The past weeks have taken me in a circular tour of the States: Tacoma, WA to Lebanon, TN to Kansas City, MO to somewhere I forget the name of in Iowa, back to Los Angeles, CA, and now up to Portland, OR (via Troutdale, OR) and tomorrow back up to Tacoma, WA. I have finally become confidant enough in my driving to relax a bit and take in my surroundings. I think it was today that it really hit me the hardest as I drove past Mt. Shasta in Northern California…this is my job. I drive, listening to good music, with an ever changing view out my “office” window that rivals the most posh corner office in any corporate building anywhere. I have gone from working in the basement (the window-less basement) at a government office job (though I admit it was very satisfying) to working (if you can call it that) behind the steering wheel of truck whose windows look out on more scenery in a week than many people see in their lifetime. If money mattered, I might add that I am making about the same pay as I did at my office job. Not to mention the perks – No dress code. No politics. Work at your own pace, so long as the work gets done on time. Tired? Pull over and take a nap. Jealous yet? Wait 'till you see the pictures.
Granted, this life isn't for everyone. It's like being on tour minus the concerts. I am still adjusting. The first week was really hard. I wasn't sure I would make it. I lived the first week not knowing when or where I would drive, eat, sleep, pee, or shower next left me feeling clausterphobic. I slept with all my belongings crammed into my bunk with me (many I was discovering I really didn't need, while I desperately needed some items I failed to bring along) and I never seemed to have time to get my bearings, figure out what I needed and continue. Always moving. Meanwhile loose ends I left back home were still not tied up, deadlines were aprouching, late fee's accumulating etc. I felt like I was suffocating, drowning, stranded, and lost all at once.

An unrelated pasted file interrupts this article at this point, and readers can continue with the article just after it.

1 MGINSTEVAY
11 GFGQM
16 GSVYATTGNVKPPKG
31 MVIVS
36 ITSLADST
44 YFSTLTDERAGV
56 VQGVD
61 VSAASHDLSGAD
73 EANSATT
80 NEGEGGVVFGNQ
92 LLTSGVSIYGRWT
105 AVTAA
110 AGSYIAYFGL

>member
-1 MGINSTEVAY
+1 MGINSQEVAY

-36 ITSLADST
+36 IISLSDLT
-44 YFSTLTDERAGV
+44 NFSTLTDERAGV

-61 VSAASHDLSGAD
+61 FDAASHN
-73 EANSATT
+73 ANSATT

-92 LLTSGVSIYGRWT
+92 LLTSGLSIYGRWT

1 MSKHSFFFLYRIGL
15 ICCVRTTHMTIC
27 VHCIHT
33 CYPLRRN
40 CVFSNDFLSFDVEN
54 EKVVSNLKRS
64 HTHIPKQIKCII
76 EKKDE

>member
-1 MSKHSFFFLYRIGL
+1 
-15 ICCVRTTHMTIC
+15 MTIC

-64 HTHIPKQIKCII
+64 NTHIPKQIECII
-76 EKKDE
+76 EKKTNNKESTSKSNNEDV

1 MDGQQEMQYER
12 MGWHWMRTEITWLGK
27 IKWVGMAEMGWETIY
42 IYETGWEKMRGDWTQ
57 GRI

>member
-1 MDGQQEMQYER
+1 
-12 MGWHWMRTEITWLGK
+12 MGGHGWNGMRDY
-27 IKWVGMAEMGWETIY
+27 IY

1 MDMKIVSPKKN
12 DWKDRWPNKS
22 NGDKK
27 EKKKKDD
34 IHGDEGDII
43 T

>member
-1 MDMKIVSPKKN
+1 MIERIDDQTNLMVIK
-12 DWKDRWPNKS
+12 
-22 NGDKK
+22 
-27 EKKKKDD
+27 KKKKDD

The good news is this feeling didn't last. I passed a breaking point somewhere along the line and things began to change. It felt like learning to swim (I wonder how many people remember what that felt like?) Now I am driving confidentally, getting food when I need it (even if my trainer only eats once or maybe twice a day…crazy…still don't know how he can do that), getting used to sleeping when I need to, and very much looking forward to having my own truck and not having to worrie about all this stuff anymore. Just 80 hours of drive time to go! Then I get my own place. This is more of a releaf than moving out of my parents house for the first time.
That's about it for now – I promise I will get some actual trucker stories in here soon.